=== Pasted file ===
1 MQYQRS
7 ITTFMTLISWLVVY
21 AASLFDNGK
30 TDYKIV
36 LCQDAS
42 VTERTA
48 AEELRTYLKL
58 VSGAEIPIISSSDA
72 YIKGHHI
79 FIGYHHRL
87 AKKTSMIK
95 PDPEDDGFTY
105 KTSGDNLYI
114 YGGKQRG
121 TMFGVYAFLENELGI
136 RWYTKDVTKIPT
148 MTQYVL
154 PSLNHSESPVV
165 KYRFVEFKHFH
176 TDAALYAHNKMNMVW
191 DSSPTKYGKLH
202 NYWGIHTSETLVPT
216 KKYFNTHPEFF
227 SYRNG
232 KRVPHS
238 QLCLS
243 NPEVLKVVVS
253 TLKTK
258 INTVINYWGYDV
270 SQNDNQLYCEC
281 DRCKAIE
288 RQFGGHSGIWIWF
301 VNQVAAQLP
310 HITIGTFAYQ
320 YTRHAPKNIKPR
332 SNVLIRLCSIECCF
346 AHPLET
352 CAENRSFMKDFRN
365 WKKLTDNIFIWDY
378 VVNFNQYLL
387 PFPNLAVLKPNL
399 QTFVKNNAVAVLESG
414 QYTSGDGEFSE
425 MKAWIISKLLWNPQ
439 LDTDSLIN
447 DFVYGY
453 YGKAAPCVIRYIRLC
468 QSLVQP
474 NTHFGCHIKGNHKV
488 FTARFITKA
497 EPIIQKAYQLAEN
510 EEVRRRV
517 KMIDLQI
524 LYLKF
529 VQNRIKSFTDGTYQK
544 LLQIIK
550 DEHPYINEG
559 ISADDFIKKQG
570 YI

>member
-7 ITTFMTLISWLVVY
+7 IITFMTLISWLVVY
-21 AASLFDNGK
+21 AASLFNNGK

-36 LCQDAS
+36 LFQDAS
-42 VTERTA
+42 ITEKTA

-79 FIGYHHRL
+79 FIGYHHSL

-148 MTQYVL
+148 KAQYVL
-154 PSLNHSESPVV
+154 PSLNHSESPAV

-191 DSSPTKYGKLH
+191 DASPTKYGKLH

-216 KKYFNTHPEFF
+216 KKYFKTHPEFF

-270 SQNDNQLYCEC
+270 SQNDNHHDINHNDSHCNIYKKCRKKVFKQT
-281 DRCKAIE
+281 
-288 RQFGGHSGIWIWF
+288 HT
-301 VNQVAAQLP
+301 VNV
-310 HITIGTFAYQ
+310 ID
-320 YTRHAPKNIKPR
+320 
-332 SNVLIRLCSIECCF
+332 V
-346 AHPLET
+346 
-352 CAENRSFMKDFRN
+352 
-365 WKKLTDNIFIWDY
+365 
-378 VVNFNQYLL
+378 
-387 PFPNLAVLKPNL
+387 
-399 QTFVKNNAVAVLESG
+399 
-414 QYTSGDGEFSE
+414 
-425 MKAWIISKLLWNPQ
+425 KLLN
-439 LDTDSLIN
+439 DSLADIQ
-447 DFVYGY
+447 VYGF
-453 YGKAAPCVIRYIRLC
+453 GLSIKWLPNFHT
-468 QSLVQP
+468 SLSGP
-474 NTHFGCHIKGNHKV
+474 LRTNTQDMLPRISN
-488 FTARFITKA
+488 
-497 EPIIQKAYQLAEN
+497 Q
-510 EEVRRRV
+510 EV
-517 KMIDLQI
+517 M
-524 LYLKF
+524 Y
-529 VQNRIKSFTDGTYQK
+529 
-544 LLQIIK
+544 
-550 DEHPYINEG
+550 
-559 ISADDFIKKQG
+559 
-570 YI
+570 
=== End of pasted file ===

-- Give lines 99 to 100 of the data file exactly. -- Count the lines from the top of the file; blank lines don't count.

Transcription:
-378 VVNFNQYLL
+378 